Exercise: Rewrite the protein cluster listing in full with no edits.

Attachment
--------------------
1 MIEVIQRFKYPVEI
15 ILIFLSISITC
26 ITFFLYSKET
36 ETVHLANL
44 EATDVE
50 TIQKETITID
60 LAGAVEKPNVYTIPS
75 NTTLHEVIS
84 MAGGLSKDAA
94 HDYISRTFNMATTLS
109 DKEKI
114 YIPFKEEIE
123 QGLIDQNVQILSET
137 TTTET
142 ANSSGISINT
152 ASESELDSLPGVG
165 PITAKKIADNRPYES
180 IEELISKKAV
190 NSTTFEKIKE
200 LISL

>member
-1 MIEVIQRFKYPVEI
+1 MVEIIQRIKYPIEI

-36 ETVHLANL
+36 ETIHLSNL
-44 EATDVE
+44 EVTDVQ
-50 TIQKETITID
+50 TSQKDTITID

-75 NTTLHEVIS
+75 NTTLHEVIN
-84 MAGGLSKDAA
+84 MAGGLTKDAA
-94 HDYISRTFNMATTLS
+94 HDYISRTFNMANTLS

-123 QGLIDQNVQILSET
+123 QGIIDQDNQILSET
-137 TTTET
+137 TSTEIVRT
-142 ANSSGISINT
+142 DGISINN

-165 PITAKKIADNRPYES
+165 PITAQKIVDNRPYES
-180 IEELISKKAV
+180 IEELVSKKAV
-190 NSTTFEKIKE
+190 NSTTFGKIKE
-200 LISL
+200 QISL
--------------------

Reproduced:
1 MIEVIQRFKYPVEI
15 ILIFLSISITC
26 ITFFLYSKET
36 ETVHLANL
44 EATDVE
50 TIQKETITID
60 LAGAVEKPNVYTIPS
75 NTTLHEVIS
84 MAGGLSKDAA
94 HDYISRTFNMATTLS
109 DKEKI
114 YIPFKEEIE
123 QGLIDQNVQILSET
137 TTTET
142 ANSSGISINT
152 ASESELDSLPGVG
165 PITAKKIADNRPYES
180 IEELISKKAV
190 NSTTFEKIKE
200 LISL

>member
-1 MIEVIQRFKYPVEI
+1 MVEIIQRIKYPIEI

-36 ETVHLANL
+36 ETIHLSNL
-44 EATDVE
+44 EVTDVQ
-50 TIQKETITID
+50 TSQKDTITID

-75 NTTLHEVIS
+75 NTTLHEVIN
-84 MAGGLSKDAA
+84 MAGGLTKDAA
-94 HDYISRTFNMATTLS
+94 HDYISRTFNMANTLS

-123 QGLIDQNVQILSET
+123 QGIIDQDNQILSET
-137 TTTET
+137 TSTEIVRT
-142 ANSSGISINT
+142 DGISINN

-165 PITAKKIADNRPYES
+165 PITAQKIVDNRPYES
-180 IEELISKKAV
+180 IEELVSKKAV
-190 NSTTFEKIKE
+190 NSTTFGKIKE
-200 LISL
+200 QISL